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The Tonica News / tonicanews.com • Friday, June 15, 2018

| RECORDS&OBITUARIES

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PERU

LIBRARY NOTES Lego Mania! LASALLE — The LaSalle Public Library will host Lego Mania! for the summer. Open to all ages, this program is for those who love to build, design and create. Lego Mania! began on June 7 and will continue on Thursdays, June 21 and 28, and July 5, 19 and 26, from 12:30 to 1:30 p.m. Participants are welcome to choose among thousands of Lego pieces to start building. Staff will have Lego books and magazines available to get ideas. Youth are welcome to snap a photo before disassembling their construction. Legos are for in-library use only. Parents should be aware that many Lego pieces are very small and may pose a choking hazard to young children. Children under 8 years of age must be accompanied by a responsible adult.

Jigsaw puzzles

Joan Fernandez (left) and Megan Cullinan disease. Responses ranged from a few months to 34 years surviving all types of cancer including breast, skin, prostate, colon and thyroid. Darrell Data provided musical inspiration for the

event, which was emceed by Joan Fernandez, IVCH community outreach coordinator. National Cancer Survivors Day was observed nationally in 2018 on June 3.

LASALLE — On Wednesdays, June 20 and 27, and July 18 and 25, from 12:30 to 1:30 p.m., families can take a break by spending a few hours at the LaSalle Public Library, enjoying a quiet time together, completing a jigsaw puzzle … old fashioned fun in air-conditioned comfort. Perfect for those 90 degree days. This program is for all ages; children under the age of 8 years must be accompanied by a responsible adult. The programs are free and open to the public. The LaSalle Public Library is located at 305 Marquette in LaSalle and is ADA compliant. For more information, call the library at 815223-2341.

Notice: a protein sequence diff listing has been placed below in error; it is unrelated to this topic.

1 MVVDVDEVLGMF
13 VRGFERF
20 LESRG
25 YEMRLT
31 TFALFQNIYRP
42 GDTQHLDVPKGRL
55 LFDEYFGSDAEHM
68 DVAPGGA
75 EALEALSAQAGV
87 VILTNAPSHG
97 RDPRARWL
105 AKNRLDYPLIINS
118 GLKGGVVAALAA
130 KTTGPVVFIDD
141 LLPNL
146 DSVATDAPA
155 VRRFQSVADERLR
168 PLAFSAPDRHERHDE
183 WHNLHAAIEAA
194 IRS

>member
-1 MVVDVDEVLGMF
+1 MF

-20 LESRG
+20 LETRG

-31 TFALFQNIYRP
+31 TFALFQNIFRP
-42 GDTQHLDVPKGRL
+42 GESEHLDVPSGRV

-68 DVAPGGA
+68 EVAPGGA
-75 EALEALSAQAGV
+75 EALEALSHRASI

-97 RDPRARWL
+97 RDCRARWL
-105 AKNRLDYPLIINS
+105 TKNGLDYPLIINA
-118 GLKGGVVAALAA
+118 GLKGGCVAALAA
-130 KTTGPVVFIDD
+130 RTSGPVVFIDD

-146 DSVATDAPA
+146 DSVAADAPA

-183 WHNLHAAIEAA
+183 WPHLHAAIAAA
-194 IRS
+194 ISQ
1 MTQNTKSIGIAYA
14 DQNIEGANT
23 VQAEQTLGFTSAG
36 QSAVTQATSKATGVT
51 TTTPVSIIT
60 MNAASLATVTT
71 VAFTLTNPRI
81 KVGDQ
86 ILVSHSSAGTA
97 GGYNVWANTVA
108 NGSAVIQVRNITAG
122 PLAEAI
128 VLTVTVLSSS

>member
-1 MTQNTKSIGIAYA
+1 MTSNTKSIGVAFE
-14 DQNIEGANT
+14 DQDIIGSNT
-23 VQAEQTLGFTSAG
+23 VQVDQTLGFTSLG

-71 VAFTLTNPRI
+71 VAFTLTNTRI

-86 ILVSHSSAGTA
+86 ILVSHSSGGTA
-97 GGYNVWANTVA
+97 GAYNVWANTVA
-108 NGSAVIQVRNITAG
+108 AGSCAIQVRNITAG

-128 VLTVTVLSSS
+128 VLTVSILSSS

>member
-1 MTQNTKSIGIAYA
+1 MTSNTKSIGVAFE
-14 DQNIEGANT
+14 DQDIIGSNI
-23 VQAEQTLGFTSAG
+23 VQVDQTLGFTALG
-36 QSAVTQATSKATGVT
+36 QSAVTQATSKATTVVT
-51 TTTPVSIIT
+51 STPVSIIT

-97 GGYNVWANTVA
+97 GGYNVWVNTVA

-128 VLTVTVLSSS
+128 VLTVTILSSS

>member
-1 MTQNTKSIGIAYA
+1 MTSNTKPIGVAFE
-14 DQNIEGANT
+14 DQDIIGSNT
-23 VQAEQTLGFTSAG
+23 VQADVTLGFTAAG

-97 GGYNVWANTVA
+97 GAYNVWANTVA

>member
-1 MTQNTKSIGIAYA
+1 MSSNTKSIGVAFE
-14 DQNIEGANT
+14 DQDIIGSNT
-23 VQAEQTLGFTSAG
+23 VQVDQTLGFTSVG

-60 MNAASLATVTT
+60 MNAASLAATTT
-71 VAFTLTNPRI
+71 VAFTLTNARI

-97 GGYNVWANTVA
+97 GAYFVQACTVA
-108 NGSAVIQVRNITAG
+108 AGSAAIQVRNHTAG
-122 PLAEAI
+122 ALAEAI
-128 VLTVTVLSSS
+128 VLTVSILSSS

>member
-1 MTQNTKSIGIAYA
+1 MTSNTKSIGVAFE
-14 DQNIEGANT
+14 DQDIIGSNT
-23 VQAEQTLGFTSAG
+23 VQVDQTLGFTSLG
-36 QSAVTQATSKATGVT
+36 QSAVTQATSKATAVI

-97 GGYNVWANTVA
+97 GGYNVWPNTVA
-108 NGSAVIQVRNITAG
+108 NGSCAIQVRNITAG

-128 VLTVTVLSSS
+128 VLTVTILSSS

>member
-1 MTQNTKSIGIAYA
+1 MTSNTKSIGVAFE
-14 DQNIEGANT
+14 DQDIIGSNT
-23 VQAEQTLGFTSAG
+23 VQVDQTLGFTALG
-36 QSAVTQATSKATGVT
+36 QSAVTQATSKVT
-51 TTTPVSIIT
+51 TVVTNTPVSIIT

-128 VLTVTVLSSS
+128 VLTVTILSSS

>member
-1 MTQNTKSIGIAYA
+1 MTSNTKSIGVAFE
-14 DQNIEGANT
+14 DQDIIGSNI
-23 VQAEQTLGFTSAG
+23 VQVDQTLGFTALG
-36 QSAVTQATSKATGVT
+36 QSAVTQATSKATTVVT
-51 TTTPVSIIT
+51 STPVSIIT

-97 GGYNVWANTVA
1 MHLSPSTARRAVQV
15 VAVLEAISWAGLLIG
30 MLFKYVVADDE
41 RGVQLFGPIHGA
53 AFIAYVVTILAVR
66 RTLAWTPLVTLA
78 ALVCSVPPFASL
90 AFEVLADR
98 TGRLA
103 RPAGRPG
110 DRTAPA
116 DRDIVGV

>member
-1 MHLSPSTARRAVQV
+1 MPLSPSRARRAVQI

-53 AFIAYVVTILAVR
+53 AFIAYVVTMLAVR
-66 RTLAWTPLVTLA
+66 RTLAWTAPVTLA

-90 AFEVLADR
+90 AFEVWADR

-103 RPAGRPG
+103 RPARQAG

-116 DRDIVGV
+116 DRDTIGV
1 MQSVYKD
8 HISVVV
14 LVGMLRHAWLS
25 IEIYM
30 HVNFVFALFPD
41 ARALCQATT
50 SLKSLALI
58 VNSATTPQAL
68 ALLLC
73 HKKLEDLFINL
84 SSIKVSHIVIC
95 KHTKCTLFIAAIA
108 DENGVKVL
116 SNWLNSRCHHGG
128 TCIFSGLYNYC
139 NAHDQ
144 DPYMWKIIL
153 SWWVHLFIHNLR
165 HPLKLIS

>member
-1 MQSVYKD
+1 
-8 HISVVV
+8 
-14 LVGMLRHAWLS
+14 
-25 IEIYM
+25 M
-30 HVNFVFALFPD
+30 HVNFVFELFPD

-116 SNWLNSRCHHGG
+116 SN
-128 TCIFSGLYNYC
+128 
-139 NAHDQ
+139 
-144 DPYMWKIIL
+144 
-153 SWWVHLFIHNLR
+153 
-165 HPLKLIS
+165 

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PERU — Twenty-four cancer survivors who collectively have lived with the disease for 281 years attended Illinois Valley Community Hospital’s annual Cancer Survivors Day breakfast on June 1 at the First Congregational Church in Peru. The group heard a talk by breast cancer survivor Megan Cullinan, who read selections from a blog she started when she was first diagnosed with the disease two years ago. Like many people, Cullinan said she thought cancer was something that couldn’t happen to her. She added that she made it through the treatment process “only with a lot of help from my family, friends and co-workers.” The National Cancer Survivors Day Foundation defines a survivor as anyone living with a history of cancer from the moment of diagnosis to the remainder of life. Following Cullinan’s remarks, individual cancer survivors were invited to share how long they had lived with the

7 COMMUNITY | The Tonica News / tonicanews.com

IVCH hosts cancer survivors breakfast

LaSalle library announces upcoming programs


The Tonica News / tonicanews.com • Friday, June 15, 2018